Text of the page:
When owning and operating a contracting company, it is important to follow OSHA rules and regulations.  Disregard for such standards will not only leave you liable to lawsuits, but open the doors for OSHA and give them the opportunity to fine your organization.  One of the most common issues when doing renovations or home improvement projects is Asbestos.  By controlling and moderating worksites that have asbestos, you eliminate the number of accidents and incidents.  Take some time to learn and understand OSHA Asbestos standards and regulations, or you will be facing heavy fines and potentially lose your licenses to operate.

The first thing one must do as a contractor is conduct an asbestos survey.  This can be done either by the property owner or a building inspector.  A summary of these results must be communicated to your workers and posted on the job site.  If in fact asbestos is found there are three things you can do.

As a contractor, your first option would be to walk away.  If this isn’t an option, working around the asbestos may be possible.  It is important not to disturb affected areas as the asbestos could get airborne.

The second option would be to reseal or encapsulate the infected area.  As long as it is not disrupted you will not be penalized.  Such an example would be using duct tape to reseal exposed asbestos on a heating pipe.  Both penetrating encapsulants and bridging encapsulants can be used when resealing is not a viable solution.  Encapsulants are like a coat of paint which cover affected areas to seal them off entirely.  The risk with encapsulants is that water damage may undue the bond which is created over time.

The third, and highest risk option, would be to remove it.  Friable asbestos must be removed by a certified asbestos abatement contractor.  The only exception would be if the project occurred at a single family house and the owner was the one doing the work.  Removal must be in compliance with the Regulation III, section 4.05 standards for removal and 4.07 standards for disposal.  In addition, an asbestos/demolition notification and filing fee must be submitted before removal.  Depending on the size, it could take up to 10 days.  Non-friable asbestos must be removed and disposed in accordance to Regulation III section 4.05 but does not require any notifications.  Be sure to properly dispose of all asbestos by taking it to an authorized disposal waste facility and complete a waste material shipment record for your own records.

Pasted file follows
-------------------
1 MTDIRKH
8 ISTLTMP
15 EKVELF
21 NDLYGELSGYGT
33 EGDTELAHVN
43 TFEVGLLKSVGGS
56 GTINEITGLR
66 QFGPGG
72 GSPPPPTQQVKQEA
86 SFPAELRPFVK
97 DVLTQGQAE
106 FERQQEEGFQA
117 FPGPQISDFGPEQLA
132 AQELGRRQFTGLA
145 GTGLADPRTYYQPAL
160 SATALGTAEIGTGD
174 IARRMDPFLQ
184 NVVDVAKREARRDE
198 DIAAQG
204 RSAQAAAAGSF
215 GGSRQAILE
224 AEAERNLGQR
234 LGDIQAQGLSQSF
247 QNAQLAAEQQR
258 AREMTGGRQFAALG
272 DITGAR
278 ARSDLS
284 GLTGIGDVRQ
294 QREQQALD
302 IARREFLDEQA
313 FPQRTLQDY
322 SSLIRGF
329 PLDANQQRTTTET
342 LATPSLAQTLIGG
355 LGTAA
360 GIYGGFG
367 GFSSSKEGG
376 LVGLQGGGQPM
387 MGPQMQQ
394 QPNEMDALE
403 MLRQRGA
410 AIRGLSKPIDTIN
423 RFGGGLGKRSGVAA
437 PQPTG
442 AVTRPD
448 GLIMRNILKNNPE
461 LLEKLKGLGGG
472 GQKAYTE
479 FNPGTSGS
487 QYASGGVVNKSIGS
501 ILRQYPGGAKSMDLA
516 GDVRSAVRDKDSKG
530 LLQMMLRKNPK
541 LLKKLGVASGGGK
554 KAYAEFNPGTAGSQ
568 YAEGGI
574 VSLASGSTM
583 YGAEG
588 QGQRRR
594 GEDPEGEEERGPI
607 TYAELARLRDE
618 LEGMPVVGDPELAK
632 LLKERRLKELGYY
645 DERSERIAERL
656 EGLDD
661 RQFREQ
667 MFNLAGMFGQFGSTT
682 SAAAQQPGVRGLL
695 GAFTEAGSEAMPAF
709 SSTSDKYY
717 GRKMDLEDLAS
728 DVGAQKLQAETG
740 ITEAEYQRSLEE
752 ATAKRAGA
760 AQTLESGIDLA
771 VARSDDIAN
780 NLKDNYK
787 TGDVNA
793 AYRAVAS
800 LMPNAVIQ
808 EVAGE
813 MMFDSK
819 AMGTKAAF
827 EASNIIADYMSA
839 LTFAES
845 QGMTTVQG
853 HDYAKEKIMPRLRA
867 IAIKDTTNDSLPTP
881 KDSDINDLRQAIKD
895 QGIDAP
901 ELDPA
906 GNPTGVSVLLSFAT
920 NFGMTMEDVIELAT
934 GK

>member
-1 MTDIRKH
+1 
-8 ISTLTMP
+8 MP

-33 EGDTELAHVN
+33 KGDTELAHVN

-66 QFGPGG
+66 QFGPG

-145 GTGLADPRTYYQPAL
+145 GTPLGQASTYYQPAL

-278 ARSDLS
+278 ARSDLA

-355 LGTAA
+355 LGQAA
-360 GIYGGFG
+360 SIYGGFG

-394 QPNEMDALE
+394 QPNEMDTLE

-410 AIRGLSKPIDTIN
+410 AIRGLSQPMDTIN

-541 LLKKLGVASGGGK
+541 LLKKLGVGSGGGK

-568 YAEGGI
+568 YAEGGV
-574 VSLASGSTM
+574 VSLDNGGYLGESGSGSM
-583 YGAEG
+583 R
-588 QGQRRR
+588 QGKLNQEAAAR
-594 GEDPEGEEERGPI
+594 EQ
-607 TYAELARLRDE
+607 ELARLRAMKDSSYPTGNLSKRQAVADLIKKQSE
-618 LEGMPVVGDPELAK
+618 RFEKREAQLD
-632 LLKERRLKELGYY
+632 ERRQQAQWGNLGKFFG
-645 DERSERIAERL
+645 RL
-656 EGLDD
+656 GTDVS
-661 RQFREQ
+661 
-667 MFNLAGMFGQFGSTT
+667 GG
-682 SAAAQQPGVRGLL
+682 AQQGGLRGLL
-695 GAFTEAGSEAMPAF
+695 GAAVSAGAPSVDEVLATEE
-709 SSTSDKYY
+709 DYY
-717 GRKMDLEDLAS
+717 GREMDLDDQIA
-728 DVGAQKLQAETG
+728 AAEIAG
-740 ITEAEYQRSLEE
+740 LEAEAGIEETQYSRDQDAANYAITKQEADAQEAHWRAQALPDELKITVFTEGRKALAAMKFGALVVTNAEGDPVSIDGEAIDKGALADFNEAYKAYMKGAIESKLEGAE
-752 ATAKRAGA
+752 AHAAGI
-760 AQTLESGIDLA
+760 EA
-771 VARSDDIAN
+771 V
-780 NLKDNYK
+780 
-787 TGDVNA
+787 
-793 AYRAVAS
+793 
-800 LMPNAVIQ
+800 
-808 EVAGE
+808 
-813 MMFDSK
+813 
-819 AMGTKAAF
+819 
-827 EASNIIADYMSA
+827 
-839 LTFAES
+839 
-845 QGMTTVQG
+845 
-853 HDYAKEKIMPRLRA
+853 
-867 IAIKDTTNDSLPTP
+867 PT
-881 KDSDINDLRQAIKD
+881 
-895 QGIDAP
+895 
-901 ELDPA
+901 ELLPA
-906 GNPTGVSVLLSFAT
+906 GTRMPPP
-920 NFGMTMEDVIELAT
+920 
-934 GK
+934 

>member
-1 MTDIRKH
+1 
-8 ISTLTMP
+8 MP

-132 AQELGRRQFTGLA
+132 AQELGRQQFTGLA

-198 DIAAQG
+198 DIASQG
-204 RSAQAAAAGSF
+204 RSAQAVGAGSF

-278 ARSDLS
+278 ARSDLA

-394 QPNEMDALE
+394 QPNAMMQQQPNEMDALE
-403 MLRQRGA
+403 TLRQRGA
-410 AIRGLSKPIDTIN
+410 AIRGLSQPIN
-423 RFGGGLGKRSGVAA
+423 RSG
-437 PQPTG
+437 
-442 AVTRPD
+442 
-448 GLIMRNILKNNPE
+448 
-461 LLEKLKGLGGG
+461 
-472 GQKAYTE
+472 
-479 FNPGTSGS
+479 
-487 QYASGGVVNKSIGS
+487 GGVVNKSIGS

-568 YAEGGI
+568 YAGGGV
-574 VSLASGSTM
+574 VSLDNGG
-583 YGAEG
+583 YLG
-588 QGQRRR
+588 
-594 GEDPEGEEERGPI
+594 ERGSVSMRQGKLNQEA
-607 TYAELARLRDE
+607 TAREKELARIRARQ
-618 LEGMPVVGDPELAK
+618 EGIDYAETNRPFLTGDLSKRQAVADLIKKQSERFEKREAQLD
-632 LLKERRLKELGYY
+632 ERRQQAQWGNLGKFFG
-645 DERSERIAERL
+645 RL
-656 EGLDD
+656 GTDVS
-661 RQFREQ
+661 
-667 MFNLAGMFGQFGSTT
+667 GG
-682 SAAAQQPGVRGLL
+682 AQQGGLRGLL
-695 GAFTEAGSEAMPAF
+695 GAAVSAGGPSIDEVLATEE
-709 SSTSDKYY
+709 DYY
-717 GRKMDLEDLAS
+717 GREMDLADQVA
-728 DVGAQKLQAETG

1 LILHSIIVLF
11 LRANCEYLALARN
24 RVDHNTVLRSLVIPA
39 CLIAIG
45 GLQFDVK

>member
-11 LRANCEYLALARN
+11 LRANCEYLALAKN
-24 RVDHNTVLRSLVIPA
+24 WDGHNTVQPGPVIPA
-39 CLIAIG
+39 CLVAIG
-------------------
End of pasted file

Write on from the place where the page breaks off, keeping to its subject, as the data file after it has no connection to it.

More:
Understanding the OSHA Asbestos Standards and regulations will not only help you adhere to the laws but it will also ensure that the environment is protected.  Do the right thing, or you will be facing heavy fines and possibly lose your license as a contractor.

Collin McGorty No Comments

Avoiding Nail Gun Injuries On The Job!

Work-site safety is always a concern of both the workers and owners of a company.  On Wednesday we spoke briefly about proper nail gun safety for contractors.  Today we will go more in depth and explain each safety precaution and its implication on insurance rates.